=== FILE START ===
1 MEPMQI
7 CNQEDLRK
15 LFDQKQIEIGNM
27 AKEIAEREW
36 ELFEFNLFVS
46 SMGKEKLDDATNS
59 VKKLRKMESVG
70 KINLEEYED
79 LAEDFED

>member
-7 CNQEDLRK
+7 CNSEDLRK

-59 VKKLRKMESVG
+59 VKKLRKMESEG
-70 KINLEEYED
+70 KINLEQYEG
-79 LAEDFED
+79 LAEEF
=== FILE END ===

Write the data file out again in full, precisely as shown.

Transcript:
1 MEPMQI
7 CNQEDLRK
15 LFDQKQIEIGNM
27 AKEIAEREW
36 ELFEFNLFVS
46 SMGKEKLDDATNS
59 VKKLRKMESVG
70 KINLEEYED
79 LAEDFED

>member
-7 CNQEDLRK
+7 CNSEDLRK

-59 VKKLRKMESVG
+59 VKKLRKMESEG
-70 KINLEEYED
+70 KINLEQYEG
-79 LAEDFED
+79 LAEEF